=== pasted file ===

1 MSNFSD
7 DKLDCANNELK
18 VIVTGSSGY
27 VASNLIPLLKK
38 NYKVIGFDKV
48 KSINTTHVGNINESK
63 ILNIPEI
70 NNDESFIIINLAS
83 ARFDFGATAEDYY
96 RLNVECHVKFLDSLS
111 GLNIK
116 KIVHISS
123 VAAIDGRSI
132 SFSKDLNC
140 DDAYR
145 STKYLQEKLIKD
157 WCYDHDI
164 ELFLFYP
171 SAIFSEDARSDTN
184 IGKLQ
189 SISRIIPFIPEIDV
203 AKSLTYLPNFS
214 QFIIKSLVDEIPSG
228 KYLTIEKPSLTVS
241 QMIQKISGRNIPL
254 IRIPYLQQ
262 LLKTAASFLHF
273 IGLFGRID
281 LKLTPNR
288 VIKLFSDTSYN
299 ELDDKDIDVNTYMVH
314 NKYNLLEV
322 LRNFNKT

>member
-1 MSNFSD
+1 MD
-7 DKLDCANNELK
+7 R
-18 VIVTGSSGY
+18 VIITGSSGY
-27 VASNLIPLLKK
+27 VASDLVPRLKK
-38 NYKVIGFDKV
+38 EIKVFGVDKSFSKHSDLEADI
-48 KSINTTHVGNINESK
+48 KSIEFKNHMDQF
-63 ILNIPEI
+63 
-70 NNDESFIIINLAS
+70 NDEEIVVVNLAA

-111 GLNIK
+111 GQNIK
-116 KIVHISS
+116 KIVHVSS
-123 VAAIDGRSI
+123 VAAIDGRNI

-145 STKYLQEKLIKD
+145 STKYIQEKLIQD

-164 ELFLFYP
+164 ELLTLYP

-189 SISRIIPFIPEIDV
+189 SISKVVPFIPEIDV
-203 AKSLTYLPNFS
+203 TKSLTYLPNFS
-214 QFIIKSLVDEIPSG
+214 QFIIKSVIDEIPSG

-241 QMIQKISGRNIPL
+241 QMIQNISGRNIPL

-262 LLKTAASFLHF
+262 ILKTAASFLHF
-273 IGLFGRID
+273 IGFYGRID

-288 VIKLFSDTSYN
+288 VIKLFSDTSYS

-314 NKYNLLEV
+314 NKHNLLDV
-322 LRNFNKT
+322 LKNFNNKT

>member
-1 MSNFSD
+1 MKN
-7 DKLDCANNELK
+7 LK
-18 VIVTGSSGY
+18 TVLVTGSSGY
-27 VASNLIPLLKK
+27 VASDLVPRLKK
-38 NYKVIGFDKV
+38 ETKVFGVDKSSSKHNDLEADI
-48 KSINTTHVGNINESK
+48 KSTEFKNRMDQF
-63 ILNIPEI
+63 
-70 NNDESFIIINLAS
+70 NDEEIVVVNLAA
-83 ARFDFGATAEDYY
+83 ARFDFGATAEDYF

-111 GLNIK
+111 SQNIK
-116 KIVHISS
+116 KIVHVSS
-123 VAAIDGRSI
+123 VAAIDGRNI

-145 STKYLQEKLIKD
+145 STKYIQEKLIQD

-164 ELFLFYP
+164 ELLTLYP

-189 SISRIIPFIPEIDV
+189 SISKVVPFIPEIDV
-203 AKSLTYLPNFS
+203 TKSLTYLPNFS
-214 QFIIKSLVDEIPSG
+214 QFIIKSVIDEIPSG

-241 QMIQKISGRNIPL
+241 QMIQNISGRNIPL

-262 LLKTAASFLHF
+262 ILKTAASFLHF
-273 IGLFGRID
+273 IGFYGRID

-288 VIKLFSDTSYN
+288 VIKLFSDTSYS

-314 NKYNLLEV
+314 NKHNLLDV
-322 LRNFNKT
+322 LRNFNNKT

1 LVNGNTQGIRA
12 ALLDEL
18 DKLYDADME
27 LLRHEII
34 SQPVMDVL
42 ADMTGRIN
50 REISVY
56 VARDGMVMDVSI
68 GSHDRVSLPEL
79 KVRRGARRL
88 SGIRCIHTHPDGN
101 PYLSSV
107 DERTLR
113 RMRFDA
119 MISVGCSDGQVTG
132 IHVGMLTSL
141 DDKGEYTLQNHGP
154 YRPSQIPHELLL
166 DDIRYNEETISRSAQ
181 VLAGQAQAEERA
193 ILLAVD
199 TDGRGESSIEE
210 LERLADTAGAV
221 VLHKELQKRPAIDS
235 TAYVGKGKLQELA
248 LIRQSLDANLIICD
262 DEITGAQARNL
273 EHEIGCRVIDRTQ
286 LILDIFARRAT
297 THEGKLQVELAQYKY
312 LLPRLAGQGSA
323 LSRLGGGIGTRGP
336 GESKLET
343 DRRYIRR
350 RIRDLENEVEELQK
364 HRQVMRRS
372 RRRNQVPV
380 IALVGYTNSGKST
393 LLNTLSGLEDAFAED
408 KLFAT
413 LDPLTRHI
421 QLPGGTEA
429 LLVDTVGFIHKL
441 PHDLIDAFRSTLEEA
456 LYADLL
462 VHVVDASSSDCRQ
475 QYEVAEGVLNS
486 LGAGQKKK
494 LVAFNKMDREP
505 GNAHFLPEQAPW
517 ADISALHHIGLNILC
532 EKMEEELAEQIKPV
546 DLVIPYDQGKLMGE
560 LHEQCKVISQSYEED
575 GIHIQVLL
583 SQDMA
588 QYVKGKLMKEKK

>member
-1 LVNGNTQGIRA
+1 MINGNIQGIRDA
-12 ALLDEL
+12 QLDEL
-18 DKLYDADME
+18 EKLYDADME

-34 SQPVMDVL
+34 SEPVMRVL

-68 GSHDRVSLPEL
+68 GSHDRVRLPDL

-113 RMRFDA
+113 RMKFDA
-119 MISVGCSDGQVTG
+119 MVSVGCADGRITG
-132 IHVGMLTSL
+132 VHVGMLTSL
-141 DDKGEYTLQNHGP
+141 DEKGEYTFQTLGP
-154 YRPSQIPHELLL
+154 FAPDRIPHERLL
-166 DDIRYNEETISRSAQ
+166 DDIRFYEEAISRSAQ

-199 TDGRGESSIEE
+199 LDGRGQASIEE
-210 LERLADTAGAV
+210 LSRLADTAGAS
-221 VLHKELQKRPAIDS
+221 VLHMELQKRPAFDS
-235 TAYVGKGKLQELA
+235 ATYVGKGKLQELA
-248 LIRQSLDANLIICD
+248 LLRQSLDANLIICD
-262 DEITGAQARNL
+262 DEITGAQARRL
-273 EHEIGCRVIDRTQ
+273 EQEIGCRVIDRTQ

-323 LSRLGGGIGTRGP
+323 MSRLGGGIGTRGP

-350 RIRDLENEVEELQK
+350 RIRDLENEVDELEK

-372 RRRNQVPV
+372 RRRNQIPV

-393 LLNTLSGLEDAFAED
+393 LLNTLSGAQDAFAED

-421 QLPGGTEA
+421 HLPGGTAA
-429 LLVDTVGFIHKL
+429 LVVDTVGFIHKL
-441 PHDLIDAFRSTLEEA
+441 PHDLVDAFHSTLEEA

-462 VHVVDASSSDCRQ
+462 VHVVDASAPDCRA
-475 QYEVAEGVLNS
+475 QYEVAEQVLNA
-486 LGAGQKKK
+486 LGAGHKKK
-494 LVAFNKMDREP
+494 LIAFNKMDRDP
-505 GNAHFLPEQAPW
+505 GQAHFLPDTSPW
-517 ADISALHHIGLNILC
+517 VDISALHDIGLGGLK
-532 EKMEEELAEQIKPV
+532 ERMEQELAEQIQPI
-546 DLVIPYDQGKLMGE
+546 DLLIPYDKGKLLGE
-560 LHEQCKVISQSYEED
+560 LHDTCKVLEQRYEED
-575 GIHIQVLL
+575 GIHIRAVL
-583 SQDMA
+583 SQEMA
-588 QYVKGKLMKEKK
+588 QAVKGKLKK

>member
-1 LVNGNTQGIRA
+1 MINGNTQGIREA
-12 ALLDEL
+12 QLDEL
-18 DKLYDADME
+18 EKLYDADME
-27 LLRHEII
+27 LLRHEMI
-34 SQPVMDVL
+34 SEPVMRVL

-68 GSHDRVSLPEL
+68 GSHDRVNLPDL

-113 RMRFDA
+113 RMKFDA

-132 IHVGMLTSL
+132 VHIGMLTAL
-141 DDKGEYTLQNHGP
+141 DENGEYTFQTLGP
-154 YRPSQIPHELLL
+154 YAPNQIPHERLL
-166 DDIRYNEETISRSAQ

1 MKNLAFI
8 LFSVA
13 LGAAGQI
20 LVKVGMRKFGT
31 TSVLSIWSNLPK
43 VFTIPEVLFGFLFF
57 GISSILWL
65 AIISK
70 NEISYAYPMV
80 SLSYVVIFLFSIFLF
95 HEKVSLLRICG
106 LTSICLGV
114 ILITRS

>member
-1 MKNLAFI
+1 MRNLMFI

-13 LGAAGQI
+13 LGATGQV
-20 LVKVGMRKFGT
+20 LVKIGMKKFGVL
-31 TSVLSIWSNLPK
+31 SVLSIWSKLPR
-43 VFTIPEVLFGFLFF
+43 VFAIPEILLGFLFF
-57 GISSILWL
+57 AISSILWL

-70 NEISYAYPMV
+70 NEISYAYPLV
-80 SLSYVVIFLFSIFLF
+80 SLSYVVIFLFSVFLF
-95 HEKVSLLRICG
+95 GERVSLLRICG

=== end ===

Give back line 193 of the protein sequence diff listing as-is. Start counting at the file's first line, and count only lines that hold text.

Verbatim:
+68 GSHDRVRLPDL